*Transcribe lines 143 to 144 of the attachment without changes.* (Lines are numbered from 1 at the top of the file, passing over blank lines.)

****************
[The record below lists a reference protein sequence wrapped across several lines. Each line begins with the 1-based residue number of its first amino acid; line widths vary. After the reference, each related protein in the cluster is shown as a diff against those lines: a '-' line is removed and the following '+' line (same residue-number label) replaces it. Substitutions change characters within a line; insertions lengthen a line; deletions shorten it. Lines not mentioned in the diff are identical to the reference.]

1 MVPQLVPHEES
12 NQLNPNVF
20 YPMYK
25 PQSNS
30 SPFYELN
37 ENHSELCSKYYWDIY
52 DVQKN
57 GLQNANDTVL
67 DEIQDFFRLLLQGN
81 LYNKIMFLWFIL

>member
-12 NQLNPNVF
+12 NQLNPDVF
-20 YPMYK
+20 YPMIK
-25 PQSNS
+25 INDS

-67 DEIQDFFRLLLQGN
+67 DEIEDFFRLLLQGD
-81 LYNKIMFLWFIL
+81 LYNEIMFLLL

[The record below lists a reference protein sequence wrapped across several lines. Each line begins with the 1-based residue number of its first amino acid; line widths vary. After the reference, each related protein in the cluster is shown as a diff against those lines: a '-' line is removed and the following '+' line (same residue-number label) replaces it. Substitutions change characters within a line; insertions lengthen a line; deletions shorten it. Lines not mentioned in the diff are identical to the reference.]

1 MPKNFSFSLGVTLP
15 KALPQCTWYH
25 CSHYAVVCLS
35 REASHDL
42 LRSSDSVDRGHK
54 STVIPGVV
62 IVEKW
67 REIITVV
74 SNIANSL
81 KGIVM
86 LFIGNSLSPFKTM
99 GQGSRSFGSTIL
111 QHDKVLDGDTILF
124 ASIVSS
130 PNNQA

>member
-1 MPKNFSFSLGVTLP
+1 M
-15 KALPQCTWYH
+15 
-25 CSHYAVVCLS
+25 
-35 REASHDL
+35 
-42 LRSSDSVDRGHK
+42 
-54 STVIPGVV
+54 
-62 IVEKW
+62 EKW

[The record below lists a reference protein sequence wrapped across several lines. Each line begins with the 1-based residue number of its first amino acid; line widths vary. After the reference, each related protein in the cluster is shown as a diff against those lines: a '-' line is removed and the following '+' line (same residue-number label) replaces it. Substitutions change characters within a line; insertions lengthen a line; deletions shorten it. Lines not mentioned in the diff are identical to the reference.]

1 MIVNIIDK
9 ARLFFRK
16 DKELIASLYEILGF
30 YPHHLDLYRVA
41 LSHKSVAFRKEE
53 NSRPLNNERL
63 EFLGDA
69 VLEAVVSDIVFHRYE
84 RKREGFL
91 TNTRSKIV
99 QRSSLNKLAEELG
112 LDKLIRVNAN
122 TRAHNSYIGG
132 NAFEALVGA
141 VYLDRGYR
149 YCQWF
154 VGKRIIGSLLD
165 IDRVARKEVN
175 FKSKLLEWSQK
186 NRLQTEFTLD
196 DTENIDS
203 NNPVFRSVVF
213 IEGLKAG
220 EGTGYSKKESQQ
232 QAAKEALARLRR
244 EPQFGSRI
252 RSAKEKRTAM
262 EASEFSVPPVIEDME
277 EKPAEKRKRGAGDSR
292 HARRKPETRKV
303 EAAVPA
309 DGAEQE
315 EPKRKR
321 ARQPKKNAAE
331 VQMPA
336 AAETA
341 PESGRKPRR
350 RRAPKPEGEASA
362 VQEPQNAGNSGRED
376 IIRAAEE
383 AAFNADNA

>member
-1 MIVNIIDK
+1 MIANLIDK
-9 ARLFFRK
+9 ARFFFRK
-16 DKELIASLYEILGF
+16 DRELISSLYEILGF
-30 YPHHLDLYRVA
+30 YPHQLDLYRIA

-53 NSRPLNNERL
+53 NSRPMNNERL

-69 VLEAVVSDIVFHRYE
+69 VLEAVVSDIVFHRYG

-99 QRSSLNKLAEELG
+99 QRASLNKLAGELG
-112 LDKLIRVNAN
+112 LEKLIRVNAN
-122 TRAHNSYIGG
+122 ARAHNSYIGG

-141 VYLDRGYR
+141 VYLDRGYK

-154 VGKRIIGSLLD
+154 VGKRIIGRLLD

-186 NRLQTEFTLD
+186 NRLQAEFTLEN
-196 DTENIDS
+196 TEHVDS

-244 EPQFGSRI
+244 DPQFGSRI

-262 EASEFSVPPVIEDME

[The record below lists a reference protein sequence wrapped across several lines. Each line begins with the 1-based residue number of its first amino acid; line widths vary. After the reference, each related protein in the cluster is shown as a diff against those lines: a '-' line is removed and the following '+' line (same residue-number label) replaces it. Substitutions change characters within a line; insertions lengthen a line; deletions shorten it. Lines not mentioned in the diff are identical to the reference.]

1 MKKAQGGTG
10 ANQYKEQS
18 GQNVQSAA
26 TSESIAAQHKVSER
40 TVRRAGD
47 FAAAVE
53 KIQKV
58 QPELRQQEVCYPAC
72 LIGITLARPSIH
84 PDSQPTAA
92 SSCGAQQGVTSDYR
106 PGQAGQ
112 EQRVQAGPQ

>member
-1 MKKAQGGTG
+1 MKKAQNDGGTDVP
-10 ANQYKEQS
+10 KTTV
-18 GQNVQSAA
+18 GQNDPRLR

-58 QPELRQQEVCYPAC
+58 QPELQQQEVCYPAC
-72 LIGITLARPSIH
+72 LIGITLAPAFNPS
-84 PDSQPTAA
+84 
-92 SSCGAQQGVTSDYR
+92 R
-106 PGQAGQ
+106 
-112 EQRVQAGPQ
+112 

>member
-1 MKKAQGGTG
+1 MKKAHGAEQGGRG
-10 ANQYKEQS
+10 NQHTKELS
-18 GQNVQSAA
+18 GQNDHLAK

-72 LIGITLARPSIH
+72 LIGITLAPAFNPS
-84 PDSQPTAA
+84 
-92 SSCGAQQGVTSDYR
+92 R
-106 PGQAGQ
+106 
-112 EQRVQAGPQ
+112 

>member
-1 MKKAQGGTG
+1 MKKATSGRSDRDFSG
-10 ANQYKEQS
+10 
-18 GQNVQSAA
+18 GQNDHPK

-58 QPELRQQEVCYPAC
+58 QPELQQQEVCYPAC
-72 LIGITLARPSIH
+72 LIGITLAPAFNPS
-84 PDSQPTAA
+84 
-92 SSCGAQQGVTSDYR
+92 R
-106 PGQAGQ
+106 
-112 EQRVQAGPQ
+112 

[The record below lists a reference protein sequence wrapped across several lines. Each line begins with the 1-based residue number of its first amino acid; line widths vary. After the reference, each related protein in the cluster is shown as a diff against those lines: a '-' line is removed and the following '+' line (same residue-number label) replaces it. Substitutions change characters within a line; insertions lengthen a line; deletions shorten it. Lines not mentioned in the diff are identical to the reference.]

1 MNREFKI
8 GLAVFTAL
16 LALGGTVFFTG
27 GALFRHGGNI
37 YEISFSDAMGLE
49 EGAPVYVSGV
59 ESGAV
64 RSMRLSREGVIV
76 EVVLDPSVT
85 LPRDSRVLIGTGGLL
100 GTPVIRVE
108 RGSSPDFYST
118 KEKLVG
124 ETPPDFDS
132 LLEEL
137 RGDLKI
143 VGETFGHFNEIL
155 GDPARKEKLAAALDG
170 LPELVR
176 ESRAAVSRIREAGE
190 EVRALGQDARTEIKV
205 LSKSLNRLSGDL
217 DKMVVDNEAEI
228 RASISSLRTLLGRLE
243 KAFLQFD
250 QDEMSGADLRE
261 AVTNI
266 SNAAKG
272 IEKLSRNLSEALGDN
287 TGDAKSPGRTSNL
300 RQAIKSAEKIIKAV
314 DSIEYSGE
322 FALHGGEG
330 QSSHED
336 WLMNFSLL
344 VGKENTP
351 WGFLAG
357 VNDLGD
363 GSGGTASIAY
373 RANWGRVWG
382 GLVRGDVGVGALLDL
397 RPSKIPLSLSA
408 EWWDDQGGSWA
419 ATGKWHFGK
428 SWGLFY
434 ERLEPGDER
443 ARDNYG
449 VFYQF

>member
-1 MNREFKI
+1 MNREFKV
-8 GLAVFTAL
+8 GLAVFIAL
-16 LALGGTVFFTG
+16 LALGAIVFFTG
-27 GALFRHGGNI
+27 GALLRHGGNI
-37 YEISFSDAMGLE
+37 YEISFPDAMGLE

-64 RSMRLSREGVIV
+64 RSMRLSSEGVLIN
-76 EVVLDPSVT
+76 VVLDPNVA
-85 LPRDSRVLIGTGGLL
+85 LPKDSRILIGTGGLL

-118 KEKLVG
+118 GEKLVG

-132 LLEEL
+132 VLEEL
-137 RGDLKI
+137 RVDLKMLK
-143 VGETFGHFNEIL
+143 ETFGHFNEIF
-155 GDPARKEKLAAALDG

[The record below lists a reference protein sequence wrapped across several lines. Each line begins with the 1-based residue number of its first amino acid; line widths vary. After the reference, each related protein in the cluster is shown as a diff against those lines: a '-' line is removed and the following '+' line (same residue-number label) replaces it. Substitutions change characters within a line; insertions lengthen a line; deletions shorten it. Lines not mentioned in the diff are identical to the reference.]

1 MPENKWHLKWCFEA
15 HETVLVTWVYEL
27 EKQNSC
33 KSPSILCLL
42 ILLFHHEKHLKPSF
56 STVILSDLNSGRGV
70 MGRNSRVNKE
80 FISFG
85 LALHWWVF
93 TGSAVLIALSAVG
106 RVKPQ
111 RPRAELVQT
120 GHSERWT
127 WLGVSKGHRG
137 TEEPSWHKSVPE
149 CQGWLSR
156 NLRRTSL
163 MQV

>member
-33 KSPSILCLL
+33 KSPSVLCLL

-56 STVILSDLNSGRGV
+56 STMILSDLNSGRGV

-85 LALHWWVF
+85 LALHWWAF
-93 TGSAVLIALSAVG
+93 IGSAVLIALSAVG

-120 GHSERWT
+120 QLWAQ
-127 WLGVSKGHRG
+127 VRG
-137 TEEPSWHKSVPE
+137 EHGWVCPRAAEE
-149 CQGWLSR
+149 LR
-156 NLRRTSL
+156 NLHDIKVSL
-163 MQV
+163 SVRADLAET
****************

-10 ANQYKEQS
+10 KTTV